Stimulated sweating as a therapy to reduce interdialytic weight gain and improve potassium balance in chronic hemodialysis patients: a pilot study.

Détails

ID Serval
serval:BIB_5A9573BEE163
Type
Article: article d'un périodique ou d'un magazine.
Collection
Publications
Institution
Titre
Stimulated sweating as a therapy to reduce interdialytic weight gain and improve potassium balance in chronic hemodialysis patients: a pilot study.
Périodique
Hemodialysis International.
Auteur(s)
Pruijm M., El-Housseini Y., Mahfoudh H., Jarraya F., Hachicha J., Teta D., Burnier M.
ISSN
1542-4758 (Electronic)
ISSN-L
1492-7535
Statut éditorial
Publié
Date de publication
2013
Volume
17
Numéro
2
Pages
240-248
Langue
anglais
Notes
Publication types: Journal Article ; Research Support, Non-U.S. Gov't
Publication Status: ppublish
Résumé
Controlling the extracellular volume in hemodialysis patients is a difficult task. The aim of this study was to evaluate the capacity of different methods of stimulated sweating to reduce mean interdialytic weight gain (IWG), to improve blood pressure regulation, and potassium/urea balance. Two center, crossover pilot study. In Lausanne, hemodialysis patients took four hot-water baths a week, 30 minutes each, on nondialysis days during 1 month. In Sfax, patients visited the local Hammam Center four times a week. Hemodynamic parameters were recorded, and weekly laboratory analysis was performed. Results were compared with a preceding 1-month control period. In Lausanne, five patients (all men, median age 55 years) participated. Bathing temperature was (mean ± standard deviation) 41.2 ± 3°C and sweating-induced weight loss 600 ± 500 g. Mean IWG (control vs. intervention period) decreased from 2.3 ± 0.9 to 1.8 ± 1 kg (P = 0.004), Systolic blood pressure from 139 ± 21 to 136 ± 22 mmHg (P = 0.4), and diastolic blood pressure form 79 ± 12 to 75 ± 13 mmHg (P = 0.08); antihypertensive therapy could be reduced from 2.8 ± 0.4 to 1.9 ± 0.5 antihypertensive drugs per patient (P = 0.01). In Sfax (n = 9, median age 46 years), weight loss per Hammam session was 420 ± 100 g. No differences were found in IWG or BP, but predialysis serum potassium level decreased from 5.9 ± 0.8 to 5.5 ± 0.9 mmol/L (P = 0.04) and urea from 26.9 ± 6 to 23.1 ± 6 mmol/L (P = 0.02). Hot-water baths appear to be a safe way to reduce IWG in selected hemodialysis patients. Hammam visits reduce serum potassium and urea levels, but not IWG. More data in larger patient groups are necessary before definite conclusion can be drawn.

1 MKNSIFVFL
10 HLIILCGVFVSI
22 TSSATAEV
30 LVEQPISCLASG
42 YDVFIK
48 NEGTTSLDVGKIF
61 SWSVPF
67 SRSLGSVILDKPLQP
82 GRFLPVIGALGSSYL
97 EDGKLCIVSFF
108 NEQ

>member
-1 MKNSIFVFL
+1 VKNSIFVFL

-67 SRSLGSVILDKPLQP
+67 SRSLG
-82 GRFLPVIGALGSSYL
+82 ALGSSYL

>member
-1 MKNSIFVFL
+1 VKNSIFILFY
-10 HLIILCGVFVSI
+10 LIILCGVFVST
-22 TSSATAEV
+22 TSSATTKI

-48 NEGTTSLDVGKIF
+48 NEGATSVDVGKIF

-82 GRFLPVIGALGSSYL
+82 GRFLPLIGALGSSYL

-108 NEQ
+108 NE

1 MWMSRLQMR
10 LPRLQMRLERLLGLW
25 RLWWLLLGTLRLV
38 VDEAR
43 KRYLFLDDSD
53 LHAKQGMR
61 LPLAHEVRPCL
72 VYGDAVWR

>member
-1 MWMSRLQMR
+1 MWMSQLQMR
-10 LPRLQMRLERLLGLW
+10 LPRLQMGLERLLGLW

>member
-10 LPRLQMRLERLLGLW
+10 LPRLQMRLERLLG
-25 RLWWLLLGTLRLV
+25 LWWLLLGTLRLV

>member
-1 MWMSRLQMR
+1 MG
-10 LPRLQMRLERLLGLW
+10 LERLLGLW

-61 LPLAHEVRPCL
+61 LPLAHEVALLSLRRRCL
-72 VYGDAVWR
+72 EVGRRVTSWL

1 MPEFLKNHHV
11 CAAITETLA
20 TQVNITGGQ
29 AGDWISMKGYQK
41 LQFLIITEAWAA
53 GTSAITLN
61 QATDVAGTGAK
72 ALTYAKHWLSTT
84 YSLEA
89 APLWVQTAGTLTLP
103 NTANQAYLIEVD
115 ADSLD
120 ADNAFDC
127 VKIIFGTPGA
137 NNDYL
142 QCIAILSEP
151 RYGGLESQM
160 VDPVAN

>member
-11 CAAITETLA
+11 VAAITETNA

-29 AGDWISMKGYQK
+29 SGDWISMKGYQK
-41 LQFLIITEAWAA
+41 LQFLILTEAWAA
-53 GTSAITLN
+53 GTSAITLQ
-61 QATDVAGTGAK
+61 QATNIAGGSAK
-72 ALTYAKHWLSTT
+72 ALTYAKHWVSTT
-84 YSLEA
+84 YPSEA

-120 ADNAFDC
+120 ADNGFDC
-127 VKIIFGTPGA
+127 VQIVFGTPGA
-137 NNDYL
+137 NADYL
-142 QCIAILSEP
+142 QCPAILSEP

Pubmed
Web of science
Création de la notice
05/02/2013 16:33
Dernière modification de la notice
20/08/2019 15:13
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